Buzz, buzz! A new notification pops up on your phone, and you must check it, right? We know the feeling. But, if you’re talking to someone, they might feel it too.
The lost art of active listening requires you to be present, block out distractions, and focus better. But, when you’re doing something else – checking your phone, watching the clock, or glazing at the TV – you are telling someone, “Hey, I’m not present. You are not that important.” Even so, they may feel unwanted, unimportant, and disrespected.
Showing the appropriate response to best display active listening skills helps show people what they have to say is really important to you.
Prepare ahead of time
Whether it’s a coffee with an old friend or an important conference call, it’s essential to take a few moments beforehand to prepare for the conversation mentally.
So, build in a buffer time before conversations to reset and center yourself. Even if it’s only a few minutes, jotting down key topics you’d like to discuss can help make for a smooth conversation.
Use appropriate body language
Show active listening skills with your body. Great listeners will maintain eye contact, express their understanding by leaning forward, and motion “go on” with their hands to convey interests. Conversely, you can tell if the speaker is receptive to your body language by paying attention to their tone of voice, posture, and facial expression.
Create a little wiggle room
Allow space for a conversation to breathe! Do not come into a discussion with preconceptions, but rather an open mind to explore opportunities. Don’t limit what’s possible; it defeats the purpose of the conversation right off the bat (which is the whole point of the discussion). Create wiggle room for new ideas to grow.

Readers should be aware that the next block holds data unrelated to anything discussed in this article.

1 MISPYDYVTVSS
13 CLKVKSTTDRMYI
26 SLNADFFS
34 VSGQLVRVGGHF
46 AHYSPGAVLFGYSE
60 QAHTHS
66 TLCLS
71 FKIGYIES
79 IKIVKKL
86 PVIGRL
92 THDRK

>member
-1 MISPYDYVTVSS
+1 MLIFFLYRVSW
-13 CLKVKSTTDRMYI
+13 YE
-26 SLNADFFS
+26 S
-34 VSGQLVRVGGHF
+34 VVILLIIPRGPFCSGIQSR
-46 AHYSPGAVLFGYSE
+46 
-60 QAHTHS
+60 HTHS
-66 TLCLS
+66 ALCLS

Slow down to show respect
Humans can think 3-4 times faster than we can talk, which means if you’re speaking too quickly, you might be tripping over your thoughts while someone else is talking. So instead, train your brain to slow down, focus on what the other person is saying and take active notes in your head. Then, when it’s a good time, think through what you’d like to say, and speak it if it’s appropriate. By listening (without interrupting), you’re showing the speaker a sign of respect for them and their opinion.
Use specific phrases
Try these active phrases that offer verbal cues to allow the other person to know that you are listening to them without speaking too much:
- Please tell me more.
- Go on.
- Please give me more details.
- So what I’m getting from you is.
- Let me see if I got that correctly.
- What led you to that conclusion?
- How do you feel about that?
- Yes, I especially agree with [fill in the blank].
- Could you clarify?
- Is there another related issue regarding that?
- I just wanted to make sure we’re on the same page…
- Please continue; I’m following what you’re saying.
- I’m glad [blank].
Sometimes we forget to listen. We’re primed to find a shortcut to satisfaction, joy, or some other destination we’re told to deserve or expect with swamped schedules and information overload, constantly checking emails and social media.
By now, it’s apparent that digital distractions weaken our connection with each other. Technology makes us less present. It displaces us from reality, the here and now. It disturbs our ability to listen, comprehend and make meaning from our interactions actively.
Build back the ability to listen for the sake of your personal and professional relationships with these tips. When we take a moment to pause and listen to the speaker, it fosters a dialog with true meaning. It brings value to solve problems, generate new ideas and establish deeper relationships.